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First Thoughts Shooting With the Hasselblad 21mm on the X1D

For the past two weeks, I had the honor of trying out Hasselblad’s new 21mm f/4 lens. I used this camera pretty much every single day and set out to capture as many different things as I could with it.

I primarily shoot on a Sony a7R III, so to me the Hasselblad X1D was one of the more exciting cameras out there that I could try out. As soon as I opened the package and held the camera, I was taken back by the solid feel of the metal body and the perfect grip on it. The X1D offers a super simple interface with a responsive touchscreen that I must say is comparable to most smartphones out there. It was a very easy camera to learn and navigate through. Once I mounted the lens, I had myself a real treat and was ready to get out there and shoot with this beast.

During my two weeks, I planned out a bunch of things I wanted to shoot and came up with four different series to show what this camera and lens have to offer. Below you will find homes, a main category and one of the things I tend to shoot most; cities, which contains architectural finds from a few little trips I planned throughout New York and Philadelphia; landscapes, which contains photos from my travels mostly during the day; and nighttime shots, which contains stars and star trails. In this little series, you will see my final selections for this article and see what a 21mm lens on medium-format camera is capable of capturing.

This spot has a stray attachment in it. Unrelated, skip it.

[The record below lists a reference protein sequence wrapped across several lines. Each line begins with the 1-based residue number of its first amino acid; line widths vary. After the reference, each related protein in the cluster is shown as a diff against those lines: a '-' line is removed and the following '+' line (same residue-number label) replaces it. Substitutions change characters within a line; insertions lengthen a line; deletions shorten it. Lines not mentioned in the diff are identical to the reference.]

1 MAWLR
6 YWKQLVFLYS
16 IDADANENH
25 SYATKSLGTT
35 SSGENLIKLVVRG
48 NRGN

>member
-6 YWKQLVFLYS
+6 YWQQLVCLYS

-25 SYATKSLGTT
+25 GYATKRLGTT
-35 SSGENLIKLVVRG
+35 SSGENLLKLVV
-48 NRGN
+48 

Hasselblad: Homes

This wide lens was perfect for showing an entire space. However, as a real estate photographer, I hate nothing more than wide-angle lenses. I feel like our job is to make the space look as big as possible rather than actually taking the time to set up unique shots. That being said, I called a few of my favorite agents with the nicest homes and asked them if I could spend some more time revisiting a few of the homes I had shot for them in order to get more creative photos with the 21mm lens on the X1D. I blocked off a few days to take the time to do that and I think it’s safe to say I got what I was looking for. I really appreciate my clients for being so helpful and it means a lot when they have an appreciation for photography too. A big thanks to my buddy Chris Norcross for letting me photograph his shore house, Mary Premtaj for the chandelier photo and the Stacy Esser Group for the kitchen shot.

Shot on Hassleblad X1D 45mm
Shot on Hassleblad X1D 21mm

Hasselblad: City

Aside from real estate photography, I thought it would only be right to really put this camera to the test. I set out to take a trip to Philadelphia for a day and New York for another to become a tourist, only my camera was superior to most tourist’s cameras. I walked around photographing interesting buildings and architecture and tried to grab a few compelling straight up shots. The wide lens was so perfect for these situations because I typically find myself laying on the ground to get that extra bit of depth, whereas here I was able to capture some really neat photos just standing and looking straight up (also a little bit safer than laying on a street in the city). I’ve always wanted to try this and I’m happy I had the opportunity to while I had the camera.